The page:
Most of the studies confirming the prognostic value of uPA and PAI-1 in breast cancer patients have focused on patients who received no adjuvant systemic treatment. In fact, the prognostic information from these biomarkers seems diminished in patients who receive adjuvant treatment, particularly adjuvant hormone therapy27,28, indicating a possible predictive role of uPA and PAI-1 for response to therapy. However, the prognostic importance of uPA/PAI-1 level was evident in our group of patients although the vast majority received adjuvant hormone therapy and a significant fraction were given adjuvant chemotherapy. Contrastingly, based on our results, HER2 status is clearly more important in its predictive than in its prognostic role.

Our study has several limitations, the principal one being its retrospective character and the associated possibility of bias. A major problem is missing data, particularly on uPA and PAI-1 values which could only be determined in about 40% of the patients because of our institution’s economical limitations and the fact that these markers still largely serve only academic purposes. Because of inconsistent histology reports in the past, some other information is missing in a fraction of patients. The total number of patients with available information was used for each univariate analysis and multivariate analyses were performed in the 273 patients in whom complete data were available. Even so, we are aware of only one study comparing the prognostic values of uPA, PAI-1, HER2, and traditional prognostic factors that included a slightly larger subgroup of 283 lymph node-negative patients.19 Another possible limitation is the comparatively high proportion of deaths from causes other than breast cancer, which may have somewhat obscured the results of both DFS and OS analysis and is probably also the cause of such a marked association of older age and worse prognosis, an assumption confirmed by the fact that older age was associated with improved breast cancer specific survival. Furthermore, our results must be considered in the light of the unavoidable multiple analyses and the possibility of a type I statistical error. To facilitate interpretation, 95% confidence intervals and not just the p values have been stated wherever possible. On the other hand, one of the main strengths of our study in addition to the combination of analyzed prognostic factors is the long follow-up which was in the range of 49-181 months, the median of 100 months being more than three times the median follow-up of the larger study by Konecny et al.19 Moreover, we believe that the scientifically sound and straightforward statistical analysis is a strength of our study as well.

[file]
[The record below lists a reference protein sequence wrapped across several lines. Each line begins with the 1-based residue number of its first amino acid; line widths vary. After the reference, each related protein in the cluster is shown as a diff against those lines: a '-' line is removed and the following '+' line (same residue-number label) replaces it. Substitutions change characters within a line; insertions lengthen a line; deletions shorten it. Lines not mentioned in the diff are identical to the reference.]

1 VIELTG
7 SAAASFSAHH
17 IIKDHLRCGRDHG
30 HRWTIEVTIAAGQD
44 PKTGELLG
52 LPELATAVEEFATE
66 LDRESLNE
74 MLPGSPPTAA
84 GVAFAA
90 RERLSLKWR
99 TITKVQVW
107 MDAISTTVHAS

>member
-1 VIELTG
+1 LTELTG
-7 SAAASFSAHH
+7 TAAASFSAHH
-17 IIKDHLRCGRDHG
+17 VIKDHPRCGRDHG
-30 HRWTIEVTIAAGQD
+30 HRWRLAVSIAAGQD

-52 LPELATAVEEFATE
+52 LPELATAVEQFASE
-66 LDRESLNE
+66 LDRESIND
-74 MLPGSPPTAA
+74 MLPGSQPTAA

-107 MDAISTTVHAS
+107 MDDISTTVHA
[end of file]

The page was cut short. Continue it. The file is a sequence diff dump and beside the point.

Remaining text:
Based on the results from our retrospective analysis of node-negative breast cancer patients with long-term follow-up, we conclude that the combined uPA/PAI-1 level carries important additional prognostic information, particularly for DFS, even after all traditional prognostic factors as well as HER2 status have been taken into account. We believe that routine use of uPA/PAI-1 level would further improve risk stratification and adjuvant therapy decisions in this setting, especially in estrogen receptor positive patients.

Acknowledgements

The authors would like to thank prof. Lara Lusa, Ph.D., from the Institute for Biostatistics and Medical Informatics, Faculty of Medicine, University of Ljubljana, for advice regarding statistical methods. We would also like to thank Assoc. Prof. Darja Arko, M.D., Ph.D., and Nina Čas Sikošek, M.D., from Maribor University Clinical Center, for coordinating patient treatment and follow-up.

References

  • 1

    Duffy MJ, McGowan PM, Harbeck N, Thomssen C, Schmitt M. uPA and PAI-1 as biomarkers in breast cancer: validated for clinical use in level-ofevidence-1 studies. Breast Cancer Res 2014; 16: 428.